I recently read this excellent little book by Ori & Rom Brafman - ( with thanks to Michael who recommended it and lent me a copy )
Based around a series of engaging anecdotes the book explores some of the factors at play that can cause us to depart from what our experience, training and logic would lead us to and instead take seemingly rash and illogical decisions.
Influences covered included
- how the desire to avoid potential loss can lead us to illogical choices - "all-in" packages versus pay-as-you-go being one area where the risk of being charged more than the all in price causes us to accept the fixed rate even when the other option could well be cheaper.
- how the perceived cost of something affects how we value it - if it's free can it really be any good
- why as a man you should be wary of an attractive women who approaches you after you have just crossed a high rope bridge
- how the concept of "fairness" could lead people to turn down free money and studio audiences to deliberately banjax a contestant's chances of winning
- how offering a bit of money can lead to a worse result than relying purely on altruism. Altruism triggers the nucleus accumbens area of the brain whilst monetary reward triggers the posterior superior temporal sulcus - they say, and who am I to doubt them. They can't both operate at the same time so if you try and rely mainly on altruism but offer a small monetary sweetener you can end up closing down the altruism response completely.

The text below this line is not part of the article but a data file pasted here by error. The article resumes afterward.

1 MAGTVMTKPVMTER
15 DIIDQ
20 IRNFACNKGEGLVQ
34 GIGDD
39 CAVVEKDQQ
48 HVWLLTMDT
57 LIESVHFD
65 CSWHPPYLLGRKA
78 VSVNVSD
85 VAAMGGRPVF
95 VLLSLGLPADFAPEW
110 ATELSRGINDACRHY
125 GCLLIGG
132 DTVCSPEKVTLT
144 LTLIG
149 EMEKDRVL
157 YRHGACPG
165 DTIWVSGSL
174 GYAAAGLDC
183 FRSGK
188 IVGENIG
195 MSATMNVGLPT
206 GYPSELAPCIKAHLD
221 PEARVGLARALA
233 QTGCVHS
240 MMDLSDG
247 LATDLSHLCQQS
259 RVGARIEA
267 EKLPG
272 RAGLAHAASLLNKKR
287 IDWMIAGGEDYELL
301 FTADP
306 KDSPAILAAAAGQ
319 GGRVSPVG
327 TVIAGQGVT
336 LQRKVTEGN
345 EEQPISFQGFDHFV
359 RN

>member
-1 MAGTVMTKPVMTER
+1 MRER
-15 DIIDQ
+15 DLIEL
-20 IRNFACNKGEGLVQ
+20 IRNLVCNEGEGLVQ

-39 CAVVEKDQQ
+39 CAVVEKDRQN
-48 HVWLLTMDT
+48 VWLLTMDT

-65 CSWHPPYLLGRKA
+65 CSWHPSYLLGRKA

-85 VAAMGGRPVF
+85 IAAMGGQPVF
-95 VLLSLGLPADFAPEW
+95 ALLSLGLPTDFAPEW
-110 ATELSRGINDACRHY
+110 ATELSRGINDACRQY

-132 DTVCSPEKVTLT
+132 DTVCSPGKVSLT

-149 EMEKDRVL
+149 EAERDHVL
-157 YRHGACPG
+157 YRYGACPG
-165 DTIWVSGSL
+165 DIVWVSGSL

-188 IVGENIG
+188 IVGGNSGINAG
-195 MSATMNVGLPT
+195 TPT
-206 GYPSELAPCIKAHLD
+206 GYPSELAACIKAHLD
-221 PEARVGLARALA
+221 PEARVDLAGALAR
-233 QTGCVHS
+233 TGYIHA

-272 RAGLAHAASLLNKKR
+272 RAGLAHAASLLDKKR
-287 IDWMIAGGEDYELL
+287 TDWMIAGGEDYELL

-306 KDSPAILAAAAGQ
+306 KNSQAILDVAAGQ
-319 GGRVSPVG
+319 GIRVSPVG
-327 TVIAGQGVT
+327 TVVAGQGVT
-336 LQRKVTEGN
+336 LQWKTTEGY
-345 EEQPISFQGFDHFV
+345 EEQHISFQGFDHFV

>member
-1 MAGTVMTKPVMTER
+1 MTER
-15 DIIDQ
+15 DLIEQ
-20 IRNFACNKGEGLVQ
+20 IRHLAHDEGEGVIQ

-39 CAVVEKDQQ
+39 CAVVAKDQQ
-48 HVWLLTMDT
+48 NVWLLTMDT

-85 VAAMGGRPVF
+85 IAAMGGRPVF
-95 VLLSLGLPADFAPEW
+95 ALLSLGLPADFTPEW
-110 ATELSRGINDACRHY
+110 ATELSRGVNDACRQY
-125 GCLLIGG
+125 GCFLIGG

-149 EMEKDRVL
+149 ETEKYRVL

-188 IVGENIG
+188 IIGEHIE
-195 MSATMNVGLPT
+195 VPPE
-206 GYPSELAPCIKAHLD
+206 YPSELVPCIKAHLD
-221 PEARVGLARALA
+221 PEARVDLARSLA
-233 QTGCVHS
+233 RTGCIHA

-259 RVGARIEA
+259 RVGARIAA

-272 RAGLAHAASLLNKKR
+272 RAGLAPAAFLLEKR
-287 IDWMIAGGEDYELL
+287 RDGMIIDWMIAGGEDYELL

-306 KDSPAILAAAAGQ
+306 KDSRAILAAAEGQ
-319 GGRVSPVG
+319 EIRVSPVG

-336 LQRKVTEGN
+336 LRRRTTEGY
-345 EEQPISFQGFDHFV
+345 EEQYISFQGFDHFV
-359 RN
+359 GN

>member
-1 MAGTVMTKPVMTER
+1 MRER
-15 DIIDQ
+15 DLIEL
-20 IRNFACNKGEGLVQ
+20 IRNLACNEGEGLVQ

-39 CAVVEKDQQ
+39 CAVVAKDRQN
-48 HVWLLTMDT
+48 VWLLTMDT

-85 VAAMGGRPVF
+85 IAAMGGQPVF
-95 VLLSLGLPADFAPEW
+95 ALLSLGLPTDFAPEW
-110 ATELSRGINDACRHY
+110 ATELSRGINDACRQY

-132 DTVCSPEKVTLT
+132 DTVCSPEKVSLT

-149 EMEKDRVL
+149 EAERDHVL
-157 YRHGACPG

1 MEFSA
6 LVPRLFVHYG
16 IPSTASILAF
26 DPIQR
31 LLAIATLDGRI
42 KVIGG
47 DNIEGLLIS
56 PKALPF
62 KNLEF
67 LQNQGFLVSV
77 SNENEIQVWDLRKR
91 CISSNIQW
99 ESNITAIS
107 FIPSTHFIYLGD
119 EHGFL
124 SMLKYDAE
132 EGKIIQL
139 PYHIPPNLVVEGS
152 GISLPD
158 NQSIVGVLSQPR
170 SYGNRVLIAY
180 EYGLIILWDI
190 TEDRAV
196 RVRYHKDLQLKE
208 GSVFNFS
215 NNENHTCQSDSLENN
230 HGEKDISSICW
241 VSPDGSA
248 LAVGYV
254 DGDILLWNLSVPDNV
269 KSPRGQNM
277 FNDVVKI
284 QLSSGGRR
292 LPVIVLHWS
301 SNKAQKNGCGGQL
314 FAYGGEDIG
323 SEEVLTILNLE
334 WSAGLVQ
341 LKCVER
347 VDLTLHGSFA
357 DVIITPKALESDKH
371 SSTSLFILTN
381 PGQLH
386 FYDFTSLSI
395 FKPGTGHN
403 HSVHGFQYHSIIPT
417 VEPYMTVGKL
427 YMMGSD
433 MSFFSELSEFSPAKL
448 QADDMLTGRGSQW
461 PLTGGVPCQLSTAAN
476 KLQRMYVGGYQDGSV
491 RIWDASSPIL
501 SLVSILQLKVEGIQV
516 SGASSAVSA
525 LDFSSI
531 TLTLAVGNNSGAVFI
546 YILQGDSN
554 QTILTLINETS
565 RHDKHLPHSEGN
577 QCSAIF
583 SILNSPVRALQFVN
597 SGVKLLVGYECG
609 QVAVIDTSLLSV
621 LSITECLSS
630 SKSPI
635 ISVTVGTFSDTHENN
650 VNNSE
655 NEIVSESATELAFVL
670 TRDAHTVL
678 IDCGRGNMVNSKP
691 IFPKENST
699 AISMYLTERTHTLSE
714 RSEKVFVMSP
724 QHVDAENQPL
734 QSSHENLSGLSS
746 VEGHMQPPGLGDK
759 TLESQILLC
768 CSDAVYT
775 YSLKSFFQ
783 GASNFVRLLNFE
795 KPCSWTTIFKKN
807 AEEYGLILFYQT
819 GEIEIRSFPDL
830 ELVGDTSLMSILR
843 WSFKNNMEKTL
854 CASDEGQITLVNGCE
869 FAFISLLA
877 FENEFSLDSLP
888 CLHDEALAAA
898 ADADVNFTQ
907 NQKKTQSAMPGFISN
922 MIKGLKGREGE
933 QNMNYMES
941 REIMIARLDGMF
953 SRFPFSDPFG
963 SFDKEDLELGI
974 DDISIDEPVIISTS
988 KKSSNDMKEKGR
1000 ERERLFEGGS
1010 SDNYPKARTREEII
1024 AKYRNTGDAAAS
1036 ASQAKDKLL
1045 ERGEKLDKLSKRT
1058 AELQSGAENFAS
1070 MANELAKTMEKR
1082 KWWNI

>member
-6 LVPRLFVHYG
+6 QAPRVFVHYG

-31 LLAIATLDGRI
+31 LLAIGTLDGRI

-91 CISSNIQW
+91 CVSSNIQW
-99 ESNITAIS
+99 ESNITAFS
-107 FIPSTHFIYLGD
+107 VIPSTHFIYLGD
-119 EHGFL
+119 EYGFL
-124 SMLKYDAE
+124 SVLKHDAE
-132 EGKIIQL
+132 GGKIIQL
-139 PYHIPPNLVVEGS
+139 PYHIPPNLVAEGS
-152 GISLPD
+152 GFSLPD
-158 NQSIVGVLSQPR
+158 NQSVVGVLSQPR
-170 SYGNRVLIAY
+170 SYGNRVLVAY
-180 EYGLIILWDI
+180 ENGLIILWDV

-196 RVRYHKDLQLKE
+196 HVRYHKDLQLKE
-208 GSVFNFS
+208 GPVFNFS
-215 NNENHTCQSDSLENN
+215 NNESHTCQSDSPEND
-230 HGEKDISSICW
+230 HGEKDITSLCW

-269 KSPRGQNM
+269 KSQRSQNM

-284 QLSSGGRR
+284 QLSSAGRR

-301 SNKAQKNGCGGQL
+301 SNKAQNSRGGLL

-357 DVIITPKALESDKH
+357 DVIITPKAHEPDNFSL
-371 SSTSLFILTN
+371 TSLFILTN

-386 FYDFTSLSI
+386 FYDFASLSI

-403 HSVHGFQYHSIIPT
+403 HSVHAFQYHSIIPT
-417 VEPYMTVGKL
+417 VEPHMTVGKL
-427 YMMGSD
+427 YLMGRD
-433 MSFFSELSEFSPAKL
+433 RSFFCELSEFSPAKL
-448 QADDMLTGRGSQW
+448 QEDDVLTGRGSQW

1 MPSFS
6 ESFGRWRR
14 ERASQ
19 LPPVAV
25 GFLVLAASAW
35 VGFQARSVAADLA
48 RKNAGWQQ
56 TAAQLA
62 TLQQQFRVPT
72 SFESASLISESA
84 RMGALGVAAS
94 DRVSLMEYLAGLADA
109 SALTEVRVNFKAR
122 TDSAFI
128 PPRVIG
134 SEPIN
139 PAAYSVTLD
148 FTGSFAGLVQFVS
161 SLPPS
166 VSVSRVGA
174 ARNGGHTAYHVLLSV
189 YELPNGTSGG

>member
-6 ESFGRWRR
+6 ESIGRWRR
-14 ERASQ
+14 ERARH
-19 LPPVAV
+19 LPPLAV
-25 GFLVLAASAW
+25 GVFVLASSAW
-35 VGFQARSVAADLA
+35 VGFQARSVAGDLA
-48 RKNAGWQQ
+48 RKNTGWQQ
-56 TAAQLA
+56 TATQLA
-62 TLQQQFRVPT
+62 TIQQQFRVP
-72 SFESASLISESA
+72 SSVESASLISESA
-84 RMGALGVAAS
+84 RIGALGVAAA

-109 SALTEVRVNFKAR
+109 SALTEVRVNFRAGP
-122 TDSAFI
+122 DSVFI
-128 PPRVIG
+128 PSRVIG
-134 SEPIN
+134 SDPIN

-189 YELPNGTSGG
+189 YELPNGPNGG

- the value of dissent (and dissenters)
Ultimately I think the main lesson to take from the book is to be aware that as I take decisions and make judgments all sorts of hidden forces and influences are at work swaying my choices. By being more aware of what they could be, staying alert to wayward value attributions and assumptions about those around me plus taking steps, such as seeking out the dissenting voice, to counteract them, hopefully some bad choices can be avoided. I think the reality is that being "Sway"ed is here to stay so we need to accept that some of the decisions we take will be wrong and be prepared to admit it when it happens.
I hope there's a sequel sometime in the future and, like anyone else who has traveled out of Waterloo on the Weymouth train, my money's on the title being "New Milton".